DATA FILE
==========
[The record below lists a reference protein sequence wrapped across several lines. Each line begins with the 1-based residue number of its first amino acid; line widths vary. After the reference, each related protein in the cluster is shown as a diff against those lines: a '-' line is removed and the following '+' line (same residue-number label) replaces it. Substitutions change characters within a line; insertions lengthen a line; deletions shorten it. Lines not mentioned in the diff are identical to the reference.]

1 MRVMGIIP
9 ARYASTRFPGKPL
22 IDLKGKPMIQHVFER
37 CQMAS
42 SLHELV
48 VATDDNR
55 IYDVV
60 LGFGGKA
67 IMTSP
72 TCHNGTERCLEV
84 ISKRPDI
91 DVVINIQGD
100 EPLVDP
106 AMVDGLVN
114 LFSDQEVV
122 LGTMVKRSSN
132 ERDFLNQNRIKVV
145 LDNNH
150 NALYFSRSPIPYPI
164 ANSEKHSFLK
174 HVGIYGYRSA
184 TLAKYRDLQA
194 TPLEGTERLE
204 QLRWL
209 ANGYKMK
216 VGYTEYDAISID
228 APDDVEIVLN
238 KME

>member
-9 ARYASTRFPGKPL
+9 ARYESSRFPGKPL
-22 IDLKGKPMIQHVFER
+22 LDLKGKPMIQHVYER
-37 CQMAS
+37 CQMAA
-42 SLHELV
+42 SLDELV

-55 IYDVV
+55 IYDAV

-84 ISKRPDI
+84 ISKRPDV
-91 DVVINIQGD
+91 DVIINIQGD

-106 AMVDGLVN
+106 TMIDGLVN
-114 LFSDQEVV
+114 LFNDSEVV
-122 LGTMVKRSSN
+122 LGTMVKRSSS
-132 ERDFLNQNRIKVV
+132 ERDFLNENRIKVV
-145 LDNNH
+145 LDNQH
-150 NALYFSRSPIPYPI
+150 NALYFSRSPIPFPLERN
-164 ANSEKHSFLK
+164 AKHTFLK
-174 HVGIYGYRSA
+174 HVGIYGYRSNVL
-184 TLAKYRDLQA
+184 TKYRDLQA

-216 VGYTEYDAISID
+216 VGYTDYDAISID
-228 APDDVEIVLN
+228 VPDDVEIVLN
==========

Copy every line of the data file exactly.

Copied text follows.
[The record below lists a reference protein sequence wrapped across several lines. Each line begins with the 1-based residue number of its first amino acid; line widths vary. After the reference, each related protein in the cluster is shown as a diff against those lines: a '-' line is removed and the following '+' line (same residue-number label) replaces it. Substitutions change characters within a line; insertions lengthen a line; deletions shorten it. Lines not mentioned in the diff are identical to the reference.]

1 MRVMGIIP
9 ARYASTRFPGKPL
22 IDLKGKPMIQHVFER
37 CQMAS
42 SLHELV
48 VATDDNR
55 IYDVV
60 LGFGGKA
67 IMTSP
72 TCHNGTERCLEV
84 ISKRPDI
91 DVVINIQGD
100 EPLVDP
106 AMVDGLVN
114 LFSDQEVV
122 LGTMVKRSSN
132 ERDFLNQNRIKVV
145 LDNNH
150 NALYFSRSPIPYPI
164 ANSEKHSFLK
174 HVGIYGYRSA
184 TLAKYRDLQA
194 TPLEGTERLE
204 QLRWL
209 ANGYKMK
216 VGYTEYDAISID
228 APDDVEIVLN
238 KME

>member
-9 ARYASTRFPGKPL
+9 ARYESSRFPGKPL
-22 IDLKGKPMIQHVFER
+22 LDLKGKPMIQHVYER
-37 CQMAS
+37 CQMAA
-42 SLHELV
+42 SLDELV

-55 IYDVV
+55 IYDAV

-84 ISKRPDI
+84 ISKRPDV
-91 DVVINIQGD
+91 DVIINIQGD

-106 AMVDGLVN
+106 TMIDGLVN
-114 LFSDQEVV
+114 LFNDSEVV
-122 LGTMVKRSSN
+122 LGTMVKRSSS
-132 ERDFLNQNRIKVV
+132 ERDFLNENRIKVV
-145 LDNNH
+145 LDNQH
-150 NALYFSRSPIPYPI
+150 NALYFSRSPIPFPLERN
-164 ANSEKHSFLK
+164 AKHTFLK
-174 HVGIYGYRSA
+174 HVGIYGYRSNVL
-184 TLAKYRDLQA
+184 TKYRDLQA

-216 VGYTEYDAISID
+216 VGYTDYDAISID
-228 APDDVEIVLN
+228 VPDDVEIVLN